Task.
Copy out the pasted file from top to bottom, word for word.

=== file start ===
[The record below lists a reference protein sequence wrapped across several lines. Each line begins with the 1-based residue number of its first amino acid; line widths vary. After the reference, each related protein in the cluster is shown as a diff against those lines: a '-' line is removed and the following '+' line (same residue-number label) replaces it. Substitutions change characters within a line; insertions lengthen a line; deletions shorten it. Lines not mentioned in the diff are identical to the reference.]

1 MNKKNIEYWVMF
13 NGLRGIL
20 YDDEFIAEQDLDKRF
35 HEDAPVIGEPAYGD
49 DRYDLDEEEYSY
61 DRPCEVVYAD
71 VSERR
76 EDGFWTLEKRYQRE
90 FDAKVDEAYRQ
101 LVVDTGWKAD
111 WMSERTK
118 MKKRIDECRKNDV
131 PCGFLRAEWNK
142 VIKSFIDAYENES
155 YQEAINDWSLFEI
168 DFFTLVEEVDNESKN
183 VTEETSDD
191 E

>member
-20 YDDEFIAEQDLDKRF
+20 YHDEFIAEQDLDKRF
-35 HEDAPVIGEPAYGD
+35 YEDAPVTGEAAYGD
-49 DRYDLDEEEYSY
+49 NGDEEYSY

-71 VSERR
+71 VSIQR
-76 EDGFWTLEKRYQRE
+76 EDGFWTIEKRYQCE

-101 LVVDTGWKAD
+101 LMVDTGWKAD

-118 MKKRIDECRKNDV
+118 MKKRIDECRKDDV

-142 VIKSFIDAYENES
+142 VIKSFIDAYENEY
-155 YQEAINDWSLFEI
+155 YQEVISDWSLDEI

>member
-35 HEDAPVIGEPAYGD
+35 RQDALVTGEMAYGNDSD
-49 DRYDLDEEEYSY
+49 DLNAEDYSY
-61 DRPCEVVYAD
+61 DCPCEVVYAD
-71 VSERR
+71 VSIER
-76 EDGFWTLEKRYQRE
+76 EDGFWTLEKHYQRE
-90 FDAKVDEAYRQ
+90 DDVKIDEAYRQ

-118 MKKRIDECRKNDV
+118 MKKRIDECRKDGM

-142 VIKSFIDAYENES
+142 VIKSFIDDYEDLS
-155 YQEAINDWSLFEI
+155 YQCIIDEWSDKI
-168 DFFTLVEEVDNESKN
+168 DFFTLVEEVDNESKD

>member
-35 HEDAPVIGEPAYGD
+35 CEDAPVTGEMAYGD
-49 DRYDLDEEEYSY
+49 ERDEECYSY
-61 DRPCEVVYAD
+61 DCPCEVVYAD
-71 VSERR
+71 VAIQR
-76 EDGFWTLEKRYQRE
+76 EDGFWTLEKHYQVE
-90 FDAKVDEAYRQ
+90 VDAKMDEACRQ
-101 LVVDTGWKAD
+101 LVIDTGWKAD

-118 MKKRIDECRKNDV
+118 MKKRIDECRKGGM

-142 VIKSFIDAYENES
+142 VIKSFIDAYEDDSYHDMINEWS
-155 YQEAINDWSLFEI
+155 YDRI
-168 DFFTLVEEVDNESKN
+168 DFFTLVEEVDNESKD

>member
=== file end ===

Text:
[The record below lists a reference protein sequence wrapped across several lines. Each line begins with the 1-based residue number of its first amino acid; line widths vary. After the reference, each related protein in the cluster is shown as a diff against those lines: a '-' line is removed and the following '+' line (same residue-number label) replaces it. Substitutions change characters within a line; insertions lengthen a line; deletions shorten it. Lines not mentioned in the diff are identical to the reference.]

1 MNKKNIEYWVMF
13 NGLRGIL
20 YDDEFIAEQDLDKRF
35 HEDAPVIGEPAYGD
49 DRYDLDEEEYSY
61 DRPCEVVYAD
71 VSERR
76 EDGFWTLEKRYQRE
90 FDAKVDEAYRQ
101 LVVDTGWKAD
111 WMSERTK
118 MKKRIDECRKNDV
131 PCGFLRAEWNK
142 VIKSFIDAYENES
155 YQEAINDWSLFEI
168 DFFTLVEEVDNESKN
183 VTEETSDD
191 E

>member
-20 YDDEFIAEQDLDKRF
+20 YHDEFIAEQDLDKRF
-35 HEDAPVIGEPAYGD
+35 YEDAPVTGEAAYGD
-49 DRYDLDEEEYSY
+49 NGDEEYSY

-71 VSERR
+71 VSIQR
-76 EDGFWTLEKRYQRE
+76 EDGFWTIEKRYQCE

-101 LVVDTGWKAD
+101 LMVDTGWKAD

-118 MKKRIDECRKNDV
+118 MKKRIDECRKDDV

-142 VIKSFIDAYENES
+142 VIKSFIDAYENEY
-155 YQEAINDWSLFEI
+155 YQEVISDWSLDEI

>member
-35 HEDAPVIGEPAYGD
+35 RQDALVTGEMAYGNDSD
-49 DRYDLDEEEYSY
+49 DLNAEDYSY
-61 DRPCEVVYAD
+61 DCPCEVVYAD
-71 VSERR
+71 VSIER
-76 EDGFWTLEKRYQRE
+76 EDGFWTLEKHYQRE
-90 FDAKVDEAYRQ
+90 DDVKIDEAYRQ

-118 MKKRIDECRKNDV
+118 MKKRIDECRKDGM

-142 VIKSFIDAYENES
+142 VIKSFIDDYEDLS
-155 YQEAINDWSLFEI
+155 YQCIIDEWSDKI
-168 DFFTLVEEVDNESKN
+168 DFFTLVEEVDNESKD

>member
-35 HEDAPVIGEPAYGD
+35 CEDAPVTGEMAYGD
-49 DRYDLDEEEYSY
+49 ERDEECYSY
-61 DRPCEVVYAD
+61 DCPCEVVYAD
-71 VSERR
+71 VAIQR
-76 EDGFWTLEKRYQRE
+76 EDGFWTLEKHYQVE
-90 FDAKVDEAYRQ
+90 VDAKMDEACRQ
-101 LVVDTGWKAD
+101 LVIDTGWKAD

-118 MKKRIDECRKNDV
+118 MKKRIDECRKGGM

-142 VIKSFIDAYENES
+142 VIKSFIDAYEDDSYHDMINEWS
-155 YQEAINDWSLFEI
+155 YDRI
-168 DFFTLVEEVDNESKN
+168 DFFTLVEEVDNESKD

>member